The Los Angeles Eco-Home Network has been educating Angelenos about simple ways to conserve energy and other resources, grow their own food and live a happier, healthier lifestyle, since 1988. The house is a charming bungalow full of warm dark wood. It features a small solar array, a fabulous greywater system and many other features that make this cozy home worth a visit. The most educational part of the Eco-Home, in my humble opinion, is Julia’s actual lifestyle. Sure, technical features such as solar and greywater are great, but living lightly is more about how you live and small simple choices you make everyday. Julia is in her 70′s and doesn’t drive. She bikes. Pretty impressive. She has a nifty cargo bike that she uses to get groceries. The house is surrounded by mature trees that provide deep shade in the summer, keeping the house cool without the need for air conditioning.
Perhaps the most valuable lesson would be environmentalists can learn from Julia and the Eco-Home network is the absolute lack of pretentiousness and holier-than-thou attitude that can plague the green movement. Julia is down to earth and just wants to share her passion for living a green lifestyle. So if you are in L.A. check out one of their tours and bring a friend.
The Eco-Home Network- being green and keeping it real since ’88.

City Repair LA

Mark Lakeman stares down the new Bimini Street salamander.

Portland architect and activist Mark Lakeman, founder of the City Repair movement, is in Los Angeles for a week of lectures and activities. Lakeman believes in actions that correct what he believes is our disassociation from nature and our alienation from each other. He’s a passionate opponent of the grid, the imposition of street networks and regimented thinking that he traces back to Roman imperialism. He’s probably most famous for inspiring groups of like-minded neighbors in Portland to adorn their streets with furniture and elaborate murals, usually done without asking for permission (see examples on an interactive map). He wants to empower us all as “villagers”, in charge of our own collective fate, rather than as serfs subservient to distant bureaucrats and moneyed interests.

Author and Creekfreak Joe Linton executing a reverse Sistine Chapel maneuver.

What I like about Mark Lakeman’s actions is that they aren’t “actions.” There is none of the attention seeking, pseudo-revolutionary rhetoric that one finds in activities such as “guerrilla” gardening (or perhaps some of our own past activities!). Instead the focus is on problem solving through getting neighborhoods together and doing things rather than standing around and complaining. Yesterday I had the great privilege of participating in a city repair street mural painting with my friends at the Los Angeles Ecovillage and their neighbors. The Ecovillage folks who organized the event had knocked on doors and enlisted the help of their neighbors. They blocked off the street themselves without getting a permit, set up refreshments, put on some festive music and laid out a mural design in the intersection in front of the apartments that house the Ecovillage. Whole families came and the kids had a great time participating in what became a giant coloring book. At the conclusion of a day of painting under the bright LA sun, a piñata was hoisted, bashed apart and candy rained down across the colorful new street mural.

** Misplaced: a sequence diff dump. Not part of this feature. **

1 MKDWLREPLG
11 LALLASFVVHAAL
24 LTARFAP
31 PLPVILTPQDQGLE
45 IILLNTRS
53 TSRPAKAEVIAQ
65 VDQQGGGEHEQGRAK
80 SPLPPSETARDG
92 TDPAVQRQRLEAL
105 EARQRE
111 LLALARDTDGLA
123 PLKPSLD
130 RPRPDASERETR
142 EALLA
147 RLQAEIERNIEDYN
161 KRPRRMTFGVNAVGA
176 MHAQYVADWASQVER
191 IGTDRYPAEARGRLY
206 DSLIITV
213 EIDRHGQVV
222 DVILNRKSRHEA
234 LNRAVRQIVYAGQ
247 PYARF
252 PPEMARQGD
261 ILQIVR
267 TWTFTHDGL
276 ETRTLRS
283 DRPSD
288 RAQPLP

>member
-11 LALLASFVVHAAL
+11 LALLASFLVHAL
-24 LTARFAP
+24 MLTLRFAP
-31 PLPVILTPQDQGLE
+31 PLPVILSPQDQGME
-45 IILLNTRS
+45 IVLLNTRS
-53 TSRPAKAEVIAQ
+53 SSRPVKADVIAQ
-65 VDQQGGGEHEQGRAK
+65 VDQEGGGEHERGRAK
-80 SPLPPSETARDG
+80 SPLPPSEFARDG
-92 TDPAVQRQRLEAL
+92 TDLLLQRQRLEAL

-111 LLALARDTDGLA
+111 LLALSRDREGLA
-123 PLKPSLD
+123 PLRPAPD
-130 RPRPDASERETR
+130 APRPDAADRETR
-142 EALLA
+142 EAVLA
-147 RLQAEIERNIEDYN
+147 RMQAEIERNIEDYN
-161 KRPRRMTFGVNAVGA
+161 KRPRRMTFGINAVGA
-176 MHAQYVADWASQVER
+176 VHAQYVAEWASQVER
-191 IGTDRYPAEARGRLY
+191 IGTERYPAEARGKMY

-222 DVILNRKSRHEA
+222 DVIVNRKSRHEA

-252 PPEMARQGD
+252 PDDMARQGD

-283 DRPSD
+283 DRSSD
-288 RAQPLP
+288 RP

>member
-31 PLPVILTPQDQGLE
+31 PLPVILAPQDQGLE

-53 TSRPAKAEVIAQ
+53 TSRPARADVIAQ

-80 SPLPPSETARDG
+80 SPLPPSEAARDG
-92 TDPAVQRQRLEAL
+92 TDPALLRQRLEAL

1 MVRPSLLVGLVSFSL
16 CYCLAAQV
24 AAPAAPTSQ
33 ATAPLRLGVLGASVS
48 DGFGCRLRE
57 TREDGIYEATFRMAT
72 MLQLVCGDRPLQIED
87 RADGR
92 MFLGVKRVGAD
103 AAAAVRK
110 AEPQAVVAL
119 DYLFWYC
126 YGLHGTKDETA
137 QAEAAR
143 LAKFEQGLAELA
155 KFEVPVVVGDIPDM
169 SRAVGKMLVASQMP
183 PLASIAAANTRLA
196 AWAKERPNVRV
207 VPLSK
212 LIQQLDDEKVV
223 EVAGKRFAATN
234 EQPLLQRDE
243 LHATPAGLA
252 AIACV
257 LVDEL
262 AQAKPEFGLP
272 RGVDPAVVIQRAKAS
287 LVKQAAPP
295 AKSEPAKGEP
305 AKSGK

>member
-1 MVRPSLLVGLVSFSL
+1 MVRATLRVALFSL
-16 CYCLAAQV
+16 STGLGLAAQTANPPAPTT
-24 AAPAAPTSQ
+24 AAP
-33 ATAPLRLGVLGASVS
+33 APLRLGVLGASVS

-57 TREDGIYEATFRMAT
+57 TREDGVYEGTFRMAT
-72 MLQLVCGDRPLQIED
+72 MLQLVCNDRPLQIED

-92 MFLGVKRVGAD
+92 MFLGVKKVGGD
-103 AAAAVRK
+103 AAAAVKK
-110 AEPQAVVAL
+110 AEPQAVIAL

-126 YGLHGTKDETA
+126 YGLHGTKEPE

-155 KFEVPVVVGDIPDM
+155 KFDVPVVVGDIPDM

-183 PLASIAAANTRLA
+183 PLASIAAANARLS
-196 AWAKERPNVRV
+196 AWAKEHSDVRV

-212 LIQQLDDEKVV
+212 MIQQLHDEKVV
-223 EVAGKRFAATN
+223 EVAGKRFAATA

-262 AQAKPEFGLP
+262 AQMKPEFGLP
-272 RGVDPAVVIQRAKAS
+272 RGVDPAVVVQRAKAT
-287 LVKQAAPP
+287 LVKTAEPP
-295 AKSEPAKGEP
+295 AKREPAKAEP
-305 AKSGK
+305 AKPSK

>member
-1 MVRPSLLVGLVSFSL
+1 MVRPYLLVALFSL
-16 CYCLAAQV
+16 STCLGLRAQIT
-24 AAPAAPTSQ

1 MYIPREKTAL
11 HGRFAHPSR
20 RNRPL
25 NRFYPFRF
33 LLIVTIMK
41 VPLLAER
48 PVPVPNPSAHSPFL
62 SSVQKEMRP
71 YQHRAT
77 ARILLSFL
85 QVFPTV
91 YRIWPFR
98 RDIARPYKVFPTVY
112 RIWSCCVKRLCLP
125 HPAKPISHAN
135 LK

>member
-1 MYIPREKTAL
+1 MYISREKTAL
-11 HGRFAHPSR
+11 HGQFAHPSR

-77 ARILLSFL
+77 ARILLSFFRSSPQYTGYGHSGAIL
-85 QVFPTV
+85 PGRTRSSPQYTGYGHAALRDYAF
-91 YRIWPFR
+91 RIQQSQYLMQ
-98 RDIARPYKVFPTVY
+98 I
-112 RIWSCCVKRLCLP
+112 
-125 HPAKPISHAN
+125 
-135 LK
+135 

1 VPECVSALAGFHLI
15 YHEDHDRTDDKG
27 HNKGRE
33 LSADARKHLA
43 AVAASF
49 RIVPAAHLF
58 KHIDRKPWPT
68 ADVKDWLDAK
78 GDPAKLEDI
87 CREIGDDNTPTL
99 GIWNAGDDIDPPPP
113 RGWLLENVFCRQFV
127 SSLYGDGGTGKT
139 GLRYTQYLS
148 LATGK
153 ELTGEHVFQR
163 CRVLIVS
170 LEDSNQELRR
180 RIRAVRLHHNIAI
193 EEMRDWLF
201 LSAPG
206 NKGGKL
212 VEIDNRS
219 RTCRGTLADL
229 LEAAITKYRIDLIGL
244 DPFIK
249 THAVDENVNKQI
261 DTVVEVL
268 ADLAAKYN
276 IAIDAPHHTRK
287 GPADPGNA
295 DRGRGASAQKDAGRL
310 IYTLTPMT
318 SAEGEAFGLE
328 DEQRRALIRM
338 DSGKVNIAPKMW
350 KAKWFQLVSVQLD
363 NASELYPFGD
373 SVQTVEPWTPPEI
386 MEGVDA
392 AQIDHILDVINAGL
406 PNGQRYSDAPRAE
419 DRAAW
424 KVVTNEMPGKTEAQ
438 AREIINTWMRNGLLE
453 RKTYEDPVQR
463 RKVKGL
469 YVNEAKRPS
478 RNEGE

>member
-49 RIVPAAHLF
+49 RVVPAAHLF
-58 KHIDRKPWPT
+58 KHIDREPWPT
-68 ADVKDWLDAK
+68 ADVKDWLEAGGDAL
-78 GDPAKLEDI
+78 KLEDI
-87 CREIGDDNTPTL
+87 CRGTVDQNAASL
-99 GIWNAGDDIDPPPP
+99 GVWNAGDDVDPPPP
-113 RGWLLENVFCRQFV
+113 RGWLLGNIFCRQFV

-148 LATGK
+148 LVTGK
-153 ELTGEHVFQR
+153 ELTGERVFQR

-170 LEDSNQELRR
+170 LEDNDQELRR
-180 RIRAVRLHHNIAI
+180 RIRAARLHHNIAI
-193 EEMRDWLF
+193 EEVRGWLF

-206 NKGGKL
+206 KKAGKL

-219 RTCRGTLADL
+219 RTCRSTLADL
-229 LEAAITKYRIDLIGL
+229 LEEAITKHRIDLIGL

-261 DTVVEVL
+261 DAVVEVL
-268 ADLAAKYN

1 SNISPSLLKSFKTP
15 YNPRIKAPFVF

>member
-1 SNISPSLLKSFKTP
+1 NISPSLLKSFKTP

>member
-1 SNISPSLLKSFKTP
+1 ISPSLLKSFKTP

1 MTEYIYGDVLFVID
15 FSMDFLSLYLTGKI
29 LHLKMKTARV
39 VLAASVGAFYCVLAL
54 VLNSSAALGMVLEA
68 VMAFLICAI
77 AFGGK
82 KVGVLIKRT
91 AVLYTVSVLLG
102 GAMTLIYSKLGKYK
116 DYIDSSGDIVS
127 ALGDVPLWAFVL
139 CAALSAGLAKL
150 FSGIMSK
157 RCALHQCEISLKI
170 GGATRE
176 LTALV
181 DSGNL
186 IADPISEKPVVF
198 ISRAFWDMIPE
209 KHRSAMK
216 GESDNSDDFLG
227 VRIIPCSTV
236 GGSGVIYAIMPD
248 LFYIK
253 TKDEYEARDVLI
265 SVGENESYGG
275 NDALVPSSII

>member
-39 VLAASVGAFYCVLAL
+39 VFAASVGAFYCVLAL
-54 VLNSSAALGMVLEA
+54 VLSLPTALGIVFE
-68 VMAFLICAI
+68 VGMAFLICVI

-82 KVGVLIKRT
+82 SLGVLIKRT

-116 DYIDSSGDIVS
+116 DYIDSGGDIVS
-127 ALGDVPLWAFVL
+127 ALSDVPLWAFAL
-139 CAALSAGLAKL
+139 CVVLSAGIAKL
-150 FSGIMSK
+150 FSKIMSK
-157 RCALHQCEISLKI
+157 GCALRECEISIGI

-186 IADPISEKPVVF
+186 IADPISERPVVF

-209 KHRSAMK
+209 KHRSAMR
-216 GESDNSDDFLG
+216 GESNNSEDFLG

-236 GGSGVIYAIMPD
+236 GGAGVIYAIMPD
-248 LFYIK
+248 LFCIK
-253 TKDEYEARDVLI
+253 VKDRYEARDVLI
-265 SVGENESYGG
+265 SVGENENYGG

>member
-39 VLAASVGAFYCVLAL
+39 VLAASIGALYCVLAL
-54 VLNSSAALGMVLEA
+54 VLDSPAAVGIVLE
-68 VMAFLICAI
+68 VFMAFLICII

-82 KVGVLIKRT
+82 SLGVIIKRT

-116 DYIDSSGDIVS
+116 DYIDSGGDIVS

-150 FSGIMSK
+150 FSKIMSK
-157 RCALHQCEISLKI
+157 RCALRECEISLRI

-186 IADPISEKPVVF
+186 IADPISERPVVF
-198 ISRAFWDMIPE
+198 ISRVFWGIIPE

Jimmy Lizama operating the piñata.

The mural incorporates lizard and ocean motifs, and enhances the crosswalks in the intersection, which is adjacent to a public school. The mural will act as a traffic calming device and counter our Department of Transpiration’s usual ignorance of pedestrian safety. While not asking for city permission is provocative, this was not a Boston Tea Party moment. It was simple problem solving in the form of a neighborhood party. Everyone had fun, and the street will be safer and more attractive. Thinking about the day yesterday, I woke up this morning with an overwhelming sense of happiness and empowerment.

The new mural nearing completion in the early afternoon.

Can every neighborhood rush out and paint a street mural? Probably not. At Lakeman’s lecture on Friday, I could sense a familiar skepticism in the audience. He showed slide after slide of happy Portlanders creating cob benches, tea houses and street mandalas. The people of Portland have built one of the most livable and desirable communities in the US. But here in Los Angeles we have many obstacles and far less cohesiveness. And I was not alone in wincing at the aesthetics of many of the Portland projects. Lakeman himself acknowledged that a lot of people ask him why everything has to look like hippies built it. Here in Los Angeles and elsewhere we’re going to have to devise different city repair strategies and aesthetics. It’s easy to get hung up on street murals and cob benches. Like Lakeman says, we’ve got to look to nature and at each other to devise the form of our cities. The form these villager led interventions take in Los Angeles, Austin, Iowa City and Brooklyn are going to be different. What all our cities share in common is the need to get started immediately to undo a century’s worth of bad planning and disempowerment.